Yorkshire captain Gale can exorcise demons at Lord’s

Yorkshire's players celebrate taking the final Somerset wicket at Headingley yesterday. Picture: SWPIX.COM
Yorkshire's players celebrate taking the final Somerset wicket at Headingley yesterday. Picture: SWPIX.COM
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ANDREW GALE has told how the pain of being prevented from lifting the County Championship trophy last year is spurring him on as he prepares finally to hold the silverware aloft.

The Yorkshire captain was banned from lifting the cup at Trent Bridge last summer by the England and Wales Cricket Board as he was serving a ban following a verbal spat with Lancashire’s Ashwell Prince.

But Gale will exorcise the demons of 12 months ago if Yorkshire avoid defeat in their next match against second-placed Middlesex at Lord’s, starting on Wednesday, which would guarantee the title.

Yorkshire could even win the title if they lose at Lord’s, depending on the outcome of Middlesex’s ongoing game against Warwickshire at Edgbaston, after Gale’s side thrashed Somerset yesterday by an innings and 126 runs at Headingley.

“Ever since we came back in pre-season, the motivation for me to lift that trophy after what happened last summer has been a big driver for me,” said Gale, whose side have two more Championship matches after Lord’s when they travel to Hampshire and host Sussex.

“To hopefully win back-to-back Championships would be a special feeling, but to actually get to lift the trophy this time would be even more special for me personally.

“It’s spurred me on, without a doubt, and, if you noticed, I kept my mouth shut throughout the Somerset game and let the other lads do the talking.”

Yorkshire’s win yesterday was their seventh in eight Championship games and temporarily took them 52 points clear.

However, Gale said the players did not even discuss the title afterwards.

“We didn’t speak about it in the dressing room after the game,” he said. “I think everyone is aware what the situation is, and it’s all about hammering the processes now and trying to do well each and every day.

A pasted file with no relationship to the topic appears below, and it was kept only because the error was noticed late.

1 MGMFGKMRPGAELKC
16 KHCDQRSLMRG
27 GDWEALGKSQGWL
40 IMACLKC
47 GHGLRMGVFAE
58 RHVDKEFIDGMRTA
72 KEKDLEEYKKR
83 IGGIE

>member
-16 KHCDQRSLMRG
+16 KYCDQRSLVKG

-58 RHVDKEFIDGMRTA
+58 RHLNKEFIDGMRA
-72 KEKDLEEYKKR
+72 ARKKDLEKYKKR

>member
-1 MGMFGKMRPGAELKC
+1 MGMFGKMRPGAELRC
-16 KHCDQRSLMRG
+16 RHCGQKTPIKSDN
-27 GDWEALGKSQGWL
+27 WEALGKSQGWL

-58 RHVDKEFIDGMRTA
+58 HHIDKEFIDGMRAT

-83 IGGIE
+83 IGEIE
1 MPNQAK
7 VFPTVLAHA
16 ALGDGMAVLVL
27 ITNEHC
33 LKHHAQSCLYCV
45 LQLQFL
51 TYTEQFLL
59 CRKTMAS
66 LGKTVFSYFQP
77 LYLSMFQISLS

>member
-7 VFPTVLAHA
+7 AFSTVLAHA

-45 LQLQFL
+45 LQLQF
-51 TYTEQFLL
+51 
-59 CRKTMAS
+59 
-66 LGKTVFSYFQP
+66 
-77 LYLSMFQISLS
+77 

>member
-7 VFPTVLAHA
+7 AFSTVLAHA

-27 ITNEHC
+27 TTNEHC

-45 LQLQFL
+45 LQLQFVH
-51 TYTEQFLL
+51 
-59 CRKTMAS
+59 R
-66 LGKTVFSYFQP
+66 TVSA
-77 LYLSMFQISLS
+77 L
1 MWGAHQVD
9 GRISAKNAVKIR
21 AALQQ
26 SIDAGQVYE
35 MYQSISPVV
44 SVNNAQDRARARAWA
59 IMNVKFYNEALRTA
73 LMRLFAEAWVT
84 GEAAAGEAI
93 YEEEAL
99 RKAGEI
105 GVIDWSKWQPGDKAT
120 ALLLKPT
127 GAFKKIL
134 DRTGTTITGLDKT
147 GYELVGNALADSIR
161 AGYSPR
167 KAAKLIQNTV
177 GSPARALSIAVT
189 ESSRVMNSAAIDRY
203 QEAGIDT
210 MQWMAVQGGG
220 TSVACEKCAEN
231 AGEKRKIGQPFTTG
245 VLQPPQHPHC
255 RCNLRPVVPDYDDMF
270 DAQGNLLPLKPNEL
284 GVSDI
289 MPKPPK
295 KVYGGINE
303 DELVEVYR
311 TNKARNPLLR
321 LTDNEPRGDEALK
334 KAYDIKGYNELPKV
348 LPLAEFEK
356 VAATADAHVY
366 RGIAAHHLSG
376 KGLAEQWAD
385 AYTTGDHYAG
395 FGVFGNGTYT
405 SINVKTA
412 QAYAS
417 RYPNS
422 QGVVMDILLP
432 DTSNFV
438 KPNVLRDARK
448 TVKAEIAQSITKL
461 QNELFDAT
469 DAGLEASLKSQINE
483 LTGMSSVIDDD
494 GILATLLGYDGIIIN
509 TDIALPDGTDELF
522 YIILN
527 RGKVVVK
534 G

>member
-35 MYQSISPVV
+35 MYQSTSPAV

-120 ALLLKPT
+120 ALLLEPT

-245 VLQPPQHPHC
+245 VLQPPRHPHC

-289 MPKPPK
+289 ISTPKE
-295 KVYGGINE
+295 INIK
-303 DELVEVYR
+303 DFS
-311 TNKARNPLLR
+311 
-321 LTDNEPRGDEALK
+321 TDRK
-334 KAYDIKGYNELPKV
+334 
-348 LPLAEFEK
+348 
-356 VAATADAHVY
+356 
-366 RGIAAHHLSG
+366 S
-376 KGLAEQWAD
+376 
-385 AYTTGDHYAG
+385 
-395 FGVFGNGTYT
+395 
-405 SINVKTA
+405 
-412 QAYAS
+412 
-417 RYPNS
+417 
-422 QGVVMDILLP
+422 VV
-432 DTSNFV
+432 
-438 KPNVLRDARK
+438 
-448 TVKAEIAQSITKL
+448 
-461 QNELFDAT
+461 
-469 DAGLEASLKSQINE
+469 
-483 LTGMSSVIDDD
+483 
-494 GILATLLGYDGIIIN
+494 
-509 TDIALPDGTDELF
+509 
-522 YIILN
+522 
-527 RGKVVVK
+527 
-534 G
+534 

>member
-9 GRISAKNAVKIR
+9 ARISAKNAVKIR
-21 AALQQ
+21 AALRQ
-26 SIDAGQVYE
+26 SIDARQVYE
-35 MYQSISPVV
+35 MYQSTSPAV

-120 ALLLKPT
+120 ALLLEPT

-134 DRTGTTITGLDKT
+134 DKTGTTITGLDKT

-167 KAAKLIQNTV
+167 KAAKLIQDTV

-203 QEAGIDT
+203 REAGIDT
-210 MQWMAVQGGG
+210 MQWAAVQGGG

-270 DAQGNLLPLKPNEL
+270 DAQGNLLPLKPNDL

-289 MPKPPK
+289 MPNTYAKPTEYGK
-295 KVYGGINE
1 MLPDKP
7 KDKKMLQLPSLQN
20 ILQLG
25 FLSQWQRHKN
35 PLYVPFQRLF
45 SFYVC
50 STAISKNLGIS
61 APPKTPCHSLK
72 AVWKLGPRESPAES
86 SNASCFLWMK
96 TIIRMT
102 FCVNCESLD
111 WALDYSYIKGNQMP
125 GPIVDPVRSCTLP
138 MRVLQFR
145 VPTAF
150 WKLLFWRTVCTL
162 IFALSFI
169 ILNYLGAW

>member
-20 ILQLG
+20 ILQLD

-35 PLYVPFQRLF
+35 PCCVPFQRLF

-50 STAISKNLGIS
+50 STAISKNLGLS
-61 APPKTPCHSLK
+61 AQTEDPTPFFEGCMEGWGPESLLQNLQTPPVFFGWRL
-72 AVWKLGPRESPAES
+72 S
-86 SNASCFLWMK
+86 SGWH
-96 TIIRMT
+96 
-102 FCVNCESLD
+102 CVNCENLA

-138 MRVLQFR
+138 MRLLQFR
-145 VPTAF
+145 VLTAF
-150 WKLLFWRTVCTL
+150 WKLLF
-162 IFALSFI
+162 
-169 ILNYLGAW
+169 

“The cricket that we’re playing, we’d back ourselves to beat anyone, and we want to go down to Lord’s and win.

“Yes, it’s about trying to win the Championship, but it’s also about trying to set new records.”

Yorkshire, who would establish a new record for the most wins in two-divisional cricket (11) if they win two of their last three games, and who would set a new points record (267) with a further 26 points, annihilated Somerset inside seven sessions.

The visitors resumed on 44-2 on day three but were blown away for 155 just before lunch, Ryan Sidebottom and Steve Patterson each finishing with three wickets and Jack Brooks and Tim Bresnan two apiece, with most of the visiting side falling to catches behind the wicket.

“I thought our bowling throughout the match was up there with the best bowling performances I’ve seen,” said Gale, whose side took the last four wickets in 19 balls.

“I always knew that if we got the overnight batsmen, James Hildreth and Tom Cooper, out quickly that Somerset might lose a little bit of fight, and that’s exactly what happened.

“Now the aim is to finish the job of winning the Championship, and although it would have been nice to have won it this week in front of our own fans, to go down to Lord’s, the home of cricket, and win the trophy there would be fantastic.

“I know a lot of Yorkshire fans will be travelling down, and, hopefully, we can put on a show.”

Yorkshire lost at Lord’s last summer in their only defeat of the Championship season.

“I don’t think it will be extra motivation,” said Gale.

“You shouldn’t need motivation going into the last three games of the season, playing for a trophy, and there will be no reminiscing about what happened there last year.”

Yorkshire’s win over Somerset was a genuine team effort, but Gale had special praise for Jack Brooks and Jonny Bairstow.

After being dropped for the previous match against Sussex, Brooks took 5-35 in the first innings – his best figures in first-class cricket for Yorkshire – and Bairstow reached 1,000 Championship runs for the season in just 13 innings with a stylish 91.

“I think Jack had a point to prove because no one wants to be left out and it probably dented his ego a little bit,” said Gale.

“But, as I said to him at Hove, we had five names for four places and we could pretty much have drawn them out of a hat, and he came back in and bowled superbly.

“As for Jonny, I was disappointed for him that he was not in England’s one-day squad, particularly after finishing well in the Ashes and what he did in the one-dayers against New Zealand, and it’s a big bonus now to have him around.

“If you’ve got someone who can get 1,000 runs in 13 knocks, you welcome him back with open arms.”